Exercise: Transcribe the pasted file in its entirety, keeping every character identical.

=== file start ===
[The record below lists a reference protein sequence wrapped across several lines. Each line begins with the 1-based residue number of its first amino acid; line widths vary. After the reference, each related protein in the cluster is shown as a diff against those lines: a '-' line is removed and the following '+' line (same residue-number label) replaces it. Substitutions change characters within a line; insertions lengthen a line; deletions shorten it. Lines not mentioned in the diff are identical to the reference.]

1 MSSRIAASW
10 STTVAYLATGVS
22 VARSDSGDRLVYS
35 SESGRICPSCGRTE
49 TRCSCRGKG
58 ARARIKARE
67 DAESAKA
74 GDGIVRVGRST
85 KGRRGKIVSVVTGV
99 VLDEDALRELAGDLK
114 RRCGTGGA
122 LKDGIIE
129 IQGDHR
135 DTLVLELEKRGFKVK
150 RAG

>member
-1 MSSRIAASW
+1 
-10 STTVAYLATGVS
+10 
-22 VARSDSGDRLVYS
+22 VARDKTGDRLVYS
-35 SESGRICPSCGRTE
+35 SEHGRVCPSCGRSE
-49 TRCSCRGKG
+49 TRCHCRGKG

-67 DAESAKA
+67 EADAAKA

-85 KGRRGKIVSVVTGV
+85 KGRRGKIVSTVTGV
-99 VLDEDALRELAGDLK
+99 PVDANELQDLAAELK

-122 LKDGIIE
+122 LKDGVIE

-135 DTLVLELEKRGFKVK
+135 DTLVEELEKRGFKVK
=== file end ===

[The record below lists a reference protein sequence wrapped across several lines. Each line begins with the 1-based residue number of its first amino acid; line widths vary. After the reference, each related protein in the cluster is shown as a diff against those lines: a '-' line is removed and the following '+' line (same residue-number label) replaces it. Substitutions change characters within a line; insertions lengthen a line; deletions shorten it. Lines not mentioned in the diff are identical to the reference.]

1 MSSRIAASW
10 STTVAYLATGVS
22 VARSDSGDRLVYS
35 SESGRICPSCGRTE
49 TRCSCRGKG
58 ARARIKARE
67 DAESAKA
74 GDGIVRVGRST
85 KGRRGKIVSVVTGV
99 VLDEDALRELAGDLK
114 RRCGTGGA
122 LKDGIIE
129 IQGDHR
135 DTLVLELEKRGFKVK
150 RAG

>member
-1 MSSRIAASW
+1 
-10 STTVAYLATGVS
+10 
-22 VARSDSGDRLVYS
+22 VARDKTGDRLVYS
-35 SESGRICPSCGRTE
+35 SEHGRVCPSCGRSE
-49 TRCSCRGKG
+49 TRCHCRGKG

-67 DAESAKA
+67 EADAAKA

-85 KGRRGKIVSVVTGV
+85 KGRRGKIVSTVTGV
-99 VLDEDALRELAGDLK
+99 PVDANELQDLAAELK

-122 LKDGIIE
+122 LKDGVIE

-135 DTLVLELEKRGFKVK
+135 DTLVEELEKRGFKVK